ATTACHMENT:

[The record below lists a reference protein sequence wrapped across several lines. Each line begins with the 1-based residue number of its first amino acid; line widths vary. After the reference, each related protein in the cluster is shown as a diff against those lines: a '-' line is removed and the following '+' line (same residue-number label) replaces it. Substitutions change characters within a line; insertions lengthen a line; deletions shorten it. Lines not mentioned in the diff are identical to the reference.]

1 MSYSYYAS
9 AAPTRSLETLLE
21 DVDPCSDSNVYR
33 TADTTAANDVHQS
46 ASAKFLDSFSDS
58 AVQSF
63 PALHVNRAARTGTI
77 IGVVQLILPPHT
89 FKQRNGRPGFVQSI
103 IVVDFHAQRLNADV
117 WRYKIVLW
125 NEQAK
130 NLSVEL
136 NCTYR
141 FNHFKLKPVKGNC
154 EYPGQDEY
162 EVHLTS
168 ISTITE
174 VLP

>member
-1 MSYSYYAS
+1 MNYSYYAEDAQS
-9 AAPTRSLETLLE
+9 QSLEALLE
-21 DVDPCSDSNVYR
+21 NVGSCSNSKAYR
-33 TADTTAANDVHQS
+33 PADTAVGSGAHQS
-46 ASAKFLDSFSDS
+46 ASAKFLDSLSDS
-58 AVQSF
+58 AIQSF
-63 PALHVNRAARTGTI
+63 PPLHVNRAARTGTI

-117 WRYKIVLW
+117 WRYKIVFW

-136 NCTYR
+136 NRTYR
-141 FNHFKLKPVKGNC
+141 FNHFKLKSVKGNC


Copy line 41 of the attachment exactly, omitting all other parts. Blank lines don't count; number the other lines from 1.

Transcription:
+141 FNHFKLKSVKGNC